How can laws requiring specific federal government action be enforced, e.g., the requirement to pass a budget every year?
2 Answers from Attorneys
Many of them can't really be enforced at all, others are enforced by the fact that the people who carry them out will follow them even if the people the law directs to do or not do something fail to comply. So, for example, the executive branch will simply not cut checks if spending is not authorized by Congress as required by law. That is why the debt ceiling keeps coming up as an issue. The government does actually have bank accounts and if they are empty, the bank will not honor the checks, and no one will buy Treasury Bills to fund those accounts if the debt isn't authorized. So in the end the Treasury Dept. just doesn't even try to issue T-Bills without authorization.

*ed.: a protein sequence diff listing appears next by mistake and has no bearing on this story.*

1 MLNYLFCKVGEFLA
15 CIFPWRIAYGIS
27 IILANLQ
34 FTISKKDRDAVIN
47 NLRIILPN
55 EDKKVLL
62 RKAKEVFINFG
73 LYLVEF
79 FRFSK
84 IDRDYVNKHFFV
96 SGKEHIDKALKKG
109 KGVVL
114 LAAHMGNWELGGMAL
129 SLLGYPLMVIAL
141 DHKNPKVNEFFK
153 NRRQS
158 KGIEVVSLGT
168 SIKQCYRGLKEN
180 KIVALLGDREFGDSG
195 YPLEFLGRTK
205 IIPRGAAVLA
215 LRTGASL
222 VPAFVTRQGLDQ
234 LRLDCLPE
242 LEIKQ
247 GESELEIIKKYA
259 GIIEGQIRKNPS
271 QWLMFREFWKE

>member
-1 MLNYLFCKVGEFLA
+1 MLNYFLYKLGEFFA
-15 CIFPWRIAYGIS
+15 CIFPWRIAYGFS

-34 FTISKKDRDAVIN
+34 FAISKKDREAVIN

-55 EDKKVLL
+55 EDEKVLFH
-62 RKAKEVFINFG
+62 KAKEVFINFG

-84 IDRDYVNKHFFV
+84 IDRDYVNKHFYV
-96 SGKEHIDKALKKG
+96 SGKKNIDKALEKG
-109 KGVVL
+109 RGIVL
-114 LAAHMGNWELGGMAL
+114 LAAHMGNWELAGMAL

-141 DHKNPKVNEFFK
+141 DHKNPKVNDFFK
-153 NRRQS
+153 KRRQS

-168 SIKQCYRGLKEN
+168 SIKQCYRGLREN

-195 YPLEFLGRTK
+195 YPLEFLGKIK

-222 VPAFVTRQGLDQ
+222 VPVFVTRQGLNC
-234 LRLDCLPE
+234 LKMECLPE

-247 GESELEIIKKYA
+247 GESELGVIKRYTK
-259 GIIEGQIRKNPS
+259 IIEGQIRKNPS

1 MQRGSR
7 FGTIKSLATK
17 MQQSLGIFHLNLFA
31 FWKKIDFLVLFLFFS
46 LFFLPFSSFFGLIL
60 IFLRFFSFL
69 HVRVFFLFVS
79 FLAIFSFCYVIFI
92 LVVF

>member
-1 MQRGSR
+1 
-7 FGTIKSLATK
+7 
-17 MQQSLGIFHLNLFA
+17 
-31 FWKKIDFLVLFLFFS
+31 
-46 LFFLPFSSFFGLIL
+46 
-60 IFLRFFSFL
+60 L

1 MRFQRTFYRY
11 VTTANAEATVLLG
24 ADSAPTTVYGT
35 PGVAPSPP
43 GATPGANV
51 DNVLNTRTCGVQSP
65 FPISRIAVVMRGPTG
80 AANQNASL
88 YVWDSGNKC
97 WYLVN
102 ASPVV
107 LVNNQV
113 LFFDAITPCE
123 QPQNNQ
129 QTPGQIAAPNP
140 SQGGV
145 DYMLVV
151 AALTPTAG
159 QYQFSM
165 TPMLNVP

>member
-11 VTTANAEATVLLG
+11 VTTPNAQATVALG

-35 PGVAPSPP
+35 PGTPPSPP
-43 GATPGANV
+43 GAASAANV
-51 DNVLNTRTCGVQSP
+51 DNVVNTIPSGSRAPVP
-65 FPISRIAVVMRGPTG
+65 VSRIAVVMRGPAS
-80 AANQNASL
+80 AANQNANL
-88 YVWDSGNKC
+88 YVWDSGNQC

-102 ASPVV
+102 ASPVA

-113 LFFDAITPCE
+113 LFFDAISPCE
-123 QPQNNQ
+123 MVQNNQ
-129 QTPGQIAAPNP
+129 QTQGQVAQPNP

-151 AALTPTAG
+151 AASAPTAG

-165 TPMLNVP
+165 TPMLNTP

If Congress fails to pass a budget, political pressure is the only means to make it do so. The President cannot control Congress due to separation of powers. Neither can the courts.
On occasion, some members of Congress have asked the courts to resolve questions about what Congress must do. The courts usually decline to get involved.
Even in situations where the courts would act, such lawsuits would normally have to be brought by government officials. Individual citizens generally would not have standing to bring such a lawsuit.
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